• Additionally, estimates are not released if there are less than 10 observations with the characteristic of interest (numerator) or less than 20 observations in the domain (denominator).

Analytical Methods

  • 95% confidence intervals are calculated and presented within the data tables.
  • Generally, ‘Don’t Know’ and/or ‘Refused’ category responses are not included in the denominator calculation or presented in the data tables. When there are a sizable number of respondents who did not answer the question (i.e., 5% or greater of total respondents), a note below the table indicates the percentage of ‘don’t know’ and ‘refused’ responses. This may be presented as a range to cover multiple years of data.
  • ‘Don’t Know’ responses to questions are included in tables where ‘I don’t know’ is a valid response option.


Age Group1 Standard Age Grouping (years) Age Grouping (years) for indicators related to driving (a) or passengers (b) Age Grouping (years for selected drinking-related indicators)


Option a

Option b


Education Level of Respondent2

Less than high school (less than high school graduation)

High school graduate (no post-secondary education)

Post-secondary graduate (received post-secondary degree/diploma

Income Level3

The income levels provided in the tables is a distribution of residents of each province/health region in five categories based on the adjusted ratio of their total household income to the low-income cut-off corresponding to their household and community size. It provides a relative measure of their household income to the household incomes of all other respondents in the same province.

Income variables in the 2015/2016 are populated from one of three sources: tax records, respondent provided data, and imputed data. Where respondents did not object to a link to their tax data and where a link to the appropriate tax records could be found, the income variables were determined from tax records. Where linkage to tax data was not feasible, respondent data was used. If neither, linked tax data nor respondent reported data, was available, an imputation of the total personal and total household income variables was done.

NOTE: Beginning with the 2011 reference year, the household income variable is imputed. Missing values due to either respondent refusal or respondent’s lack of knowledge of household income will be completed using statistical techniques.

Immigrant Status

Recent Immigrant
(person who immigrated to Canada within the last 10 years of the CCHS interview)

Long-term immigrant
(person who immigrated to Canada 11 or more years prior to the CCHS interview)

Non-immigrant (born in Canada)


Latin American (including Mexico, Caribbean islands, South America)
East/ Southeast Indian (including Chinese, Filipino, Southeast Asian (e.g., Cambodian, Indonesian, Laotian, Vietnamese), Japanese, Korean)
Aboriginal (includes people of North America – North American Indian, Metis, Inuit/Eskimo)
West Asian / Arab (including Arab and West Asian (e.g., Afghan, Iranian)
South Asian (e.g., East Indian, Pakistani, Sri Lankan)
Other (multiple responses across categories defined here)

1Age group question:

What is your age?

2Refers to the highest level education obtained by the respondent. This question is only asked of respondents aged 14 years and older. A series of questions asked to ascertain the highest level of education.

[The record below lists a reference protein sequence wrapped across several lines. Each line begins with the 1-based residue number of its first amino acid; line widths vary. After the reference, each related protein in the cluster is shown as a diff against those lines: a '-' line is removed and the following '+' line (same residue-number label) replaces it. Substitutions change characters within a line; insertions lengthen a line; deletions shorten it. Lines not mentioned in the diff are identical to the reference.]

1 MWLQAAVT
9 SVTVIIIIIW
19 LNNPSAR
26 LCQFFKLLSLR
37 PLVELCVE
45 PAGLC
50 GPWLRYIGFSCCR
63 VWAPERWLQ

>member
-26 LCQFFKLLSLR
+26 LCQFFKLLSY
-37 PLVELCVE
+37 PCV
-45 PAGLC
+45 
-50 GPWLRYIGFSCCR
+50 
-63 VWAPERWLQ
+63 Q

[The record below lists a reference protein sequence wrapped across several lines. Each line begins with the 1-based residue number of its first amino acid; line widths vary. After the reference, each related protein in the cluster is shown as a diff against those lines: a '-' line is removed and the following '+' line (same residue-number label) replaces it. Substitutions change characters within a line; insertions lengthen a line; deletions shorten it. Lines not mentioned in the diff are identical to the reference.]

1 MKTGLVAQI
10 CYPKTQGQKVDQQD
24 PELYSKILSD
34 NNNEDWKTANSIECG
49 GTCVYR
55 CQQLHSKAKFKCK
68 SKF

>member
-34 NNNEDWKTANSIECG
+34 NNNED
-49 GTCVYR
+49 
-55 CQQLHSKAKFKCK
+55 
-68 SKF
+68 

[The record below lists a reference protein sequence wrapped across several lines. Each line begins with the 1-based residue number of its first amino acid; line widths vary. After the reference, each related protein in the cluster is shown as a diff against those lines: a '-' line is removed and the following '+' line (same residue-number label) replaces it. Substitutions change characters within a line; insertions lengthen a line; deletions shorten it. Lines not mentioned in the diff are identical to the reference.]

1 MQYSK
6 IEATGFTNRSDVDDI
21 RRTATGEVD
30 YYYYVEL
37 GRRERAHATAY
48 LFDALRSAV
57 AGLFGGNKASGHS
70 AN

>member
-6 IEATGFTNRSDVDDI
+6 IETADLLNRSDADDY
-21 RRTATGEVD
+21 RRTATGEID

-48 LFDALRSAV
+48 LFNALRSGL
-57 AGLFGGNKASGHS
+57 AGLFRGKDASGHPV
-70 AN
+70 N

What is your best estimate of your total household income received by all household members, from all sources, before taxes and deductions, during the year ending December 31, [current year - 1]?
Income can come from various sources such as from work, investments, pensions or government. Examples include Employment Insurance, Social Assistance, Child Tax Benefit and other income such as child support, spousal support (alimony) and rental income.

Immigrant status

In what country were you born?
In what year did you first become a landed immigrant in Canada?


You may belong to one or more racial or cultural groups on the following list. Are you...?
South Asian (e.g., East Indian, Pakistani, Sri Lankan)?
Latin American?
Southeast Asian (e.g., Cambodian, Indonesian, Laotian, Vietnamese)?
West Asian (e.g., Afghan, Iranian)?
Other - Specify
Don’t know, Refused
Are you an Aboriginal person, that is, First Nations, Métis or Inuk (Inuit)? First Nations includes Status and Non-Status Indians.


  • Depending upon the question, self-reported data may be subject to a number of survey biases, including social desirability bias (when asked questions of a sensitive nature, respondents may give an answer that they believe to be socially acceptable), response bias (differences between those who respond to the survey and those who don’t) or recall bias (being unable to recall the information to accurately answer the question).
  • Errors may occur from proxy reporting (when another member of the household completes the survey for the randomly selected household member).
  • Some analyses are limited by sample size.
  • Modules change from one cycle to another. Question response categories may also change. Both of these can make comparisons of data by year difficult.


  • Beland Y. Canadian Community Health Survey – Methodological Overview. Health Reports 2002;13(3):9-14.
  • Canadian Community Health Survey - Annual Component (CCHS) Detailed Information for 2014 [Internet].Ottawa (ON): Statistics Canada; [updated 2015 Apr 20; cited 2016 Oct 27]

Last updated: July 11, 2019